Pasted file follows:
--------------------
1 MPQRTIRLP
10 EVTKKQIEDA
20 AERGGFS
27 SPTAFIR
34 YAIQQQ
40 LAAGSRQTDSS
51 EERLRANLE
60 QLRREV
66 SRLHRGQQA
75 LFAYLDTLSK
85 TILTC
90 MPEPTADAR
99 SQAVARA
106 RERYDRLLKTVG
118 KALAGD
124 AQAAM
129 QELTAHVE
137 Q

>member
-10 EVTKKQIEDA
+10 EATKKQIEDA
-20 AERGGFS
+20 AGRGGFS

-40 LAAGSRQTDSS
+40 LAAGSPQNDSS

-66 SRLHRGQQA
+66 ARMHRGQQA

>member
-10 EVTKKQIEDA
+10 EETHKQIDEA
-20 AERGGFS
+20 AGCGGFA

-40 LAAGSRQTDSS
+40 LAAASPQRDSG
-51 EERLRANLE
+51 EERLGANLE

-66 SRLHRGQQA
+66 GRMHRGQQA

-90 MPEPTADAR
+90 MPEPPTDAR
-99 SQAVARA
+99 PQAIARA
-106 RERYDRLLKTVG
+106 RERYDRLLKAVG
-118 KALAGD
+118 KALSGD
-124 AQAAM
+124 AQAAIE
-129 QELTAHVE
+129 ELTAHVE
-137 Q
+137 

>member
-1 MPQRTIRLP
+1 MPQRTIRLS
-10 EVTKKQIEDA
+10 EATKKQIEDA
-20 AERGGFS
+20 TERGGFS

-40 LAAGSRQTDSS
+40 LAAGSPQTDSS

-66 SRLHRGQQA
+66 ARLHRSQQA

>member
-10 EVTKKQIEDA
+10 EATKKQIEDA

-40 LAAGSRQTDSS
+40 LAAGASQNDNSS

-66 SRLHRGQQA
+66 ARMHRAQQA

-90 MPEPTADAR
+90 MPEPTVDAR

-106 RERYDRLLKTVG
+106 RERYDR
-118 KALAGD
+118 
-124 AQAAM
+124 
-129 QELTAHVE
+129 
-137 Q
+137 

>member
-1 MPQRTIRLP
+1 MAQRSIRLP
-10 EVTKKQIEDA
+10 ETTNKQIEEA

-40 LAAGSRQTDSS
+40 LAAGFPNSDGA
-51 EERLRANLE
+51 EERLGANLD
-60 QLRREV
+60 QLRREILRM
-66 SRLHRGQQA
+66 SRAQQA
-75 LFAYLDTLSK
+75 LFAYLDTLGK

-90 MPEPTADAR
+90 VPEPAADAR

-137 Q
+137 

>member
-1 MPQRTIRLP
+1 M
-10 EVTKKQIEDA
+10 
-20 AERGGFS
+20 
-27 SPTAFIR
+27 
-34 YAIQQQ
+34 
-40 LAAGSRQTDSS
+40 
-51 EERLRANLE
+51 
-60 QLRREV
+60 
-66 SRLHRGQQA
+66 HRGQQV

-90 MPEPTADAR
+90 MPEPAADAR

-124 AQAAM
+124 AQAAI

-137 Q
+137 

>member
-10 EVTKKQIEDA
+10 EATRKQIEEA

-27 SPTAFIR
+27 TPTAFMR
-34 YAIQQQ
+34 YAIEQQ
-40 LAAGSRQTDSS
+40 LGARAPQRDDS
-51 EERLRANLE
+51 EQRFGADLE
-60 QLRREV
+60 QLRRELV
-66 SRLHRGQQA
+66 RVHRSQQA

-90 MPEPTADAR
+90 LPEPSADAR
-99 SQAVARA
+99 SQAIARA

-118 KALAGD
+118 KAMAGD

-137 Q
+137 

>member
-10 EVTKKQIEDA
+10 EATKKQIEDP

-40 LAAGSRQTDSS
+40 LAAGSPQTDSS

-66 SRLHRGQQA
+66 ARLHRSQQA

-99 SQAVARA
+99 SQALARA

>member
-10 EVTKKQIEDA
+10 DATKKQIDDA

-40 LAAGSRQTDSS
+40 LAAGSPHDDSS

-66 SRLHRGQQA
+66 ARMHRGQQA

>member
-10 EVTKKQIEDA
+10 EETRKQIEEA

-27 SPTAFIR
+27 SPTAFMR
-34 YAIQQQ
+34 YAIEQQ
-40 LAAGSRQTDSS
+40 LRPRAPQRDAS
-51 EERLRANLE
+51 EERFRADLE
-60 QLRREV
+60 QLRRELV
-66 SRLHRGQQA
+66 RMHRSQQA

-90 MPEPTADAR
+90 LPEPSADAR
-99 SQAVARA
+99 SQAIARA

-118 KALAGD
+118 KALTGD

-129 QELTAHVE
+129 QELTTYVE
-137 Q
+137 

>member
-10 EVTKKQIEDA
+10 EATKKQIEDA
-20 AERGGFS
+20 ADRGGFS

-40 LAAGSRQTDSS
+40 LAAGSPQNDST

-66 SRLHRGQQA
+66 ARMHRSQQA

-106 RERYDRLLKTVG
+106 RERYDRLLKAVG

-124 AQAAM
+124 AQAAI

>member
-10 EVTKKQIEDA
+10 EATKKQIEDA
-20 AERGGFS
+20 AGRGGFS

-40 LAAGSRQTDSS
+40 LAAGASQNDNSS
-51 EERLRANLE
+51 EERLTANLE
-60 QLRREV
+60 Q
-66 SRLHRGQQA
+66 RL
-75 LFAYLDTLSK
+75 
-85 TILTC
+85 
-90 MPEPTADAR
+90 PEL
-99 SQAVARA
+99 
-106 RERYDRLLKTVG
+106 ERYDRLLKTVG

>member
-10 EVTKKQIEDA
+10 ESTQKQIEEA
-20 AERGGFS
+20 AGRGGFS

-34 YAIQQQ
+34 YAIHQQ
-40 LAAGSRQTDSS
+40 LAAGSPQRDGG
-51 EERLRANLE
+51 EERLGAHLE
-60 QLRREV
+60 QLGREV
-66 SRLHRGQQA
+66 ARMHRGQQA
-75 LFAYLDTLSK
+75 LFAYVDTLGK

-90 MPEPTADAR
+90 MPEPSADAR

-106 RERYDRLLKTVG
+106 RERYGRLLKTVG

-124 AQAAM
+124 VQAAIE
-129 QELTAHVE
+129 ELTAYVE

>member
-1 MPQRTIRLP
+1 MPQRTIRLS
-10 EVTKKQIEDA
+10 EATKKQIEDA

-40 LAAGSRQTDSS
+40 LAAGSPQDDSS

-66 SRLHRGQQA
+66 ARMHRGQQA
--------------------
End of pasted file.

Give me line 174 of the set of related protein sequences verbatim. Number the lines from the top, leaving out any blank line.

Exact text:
+40 LRPRAPQRDAS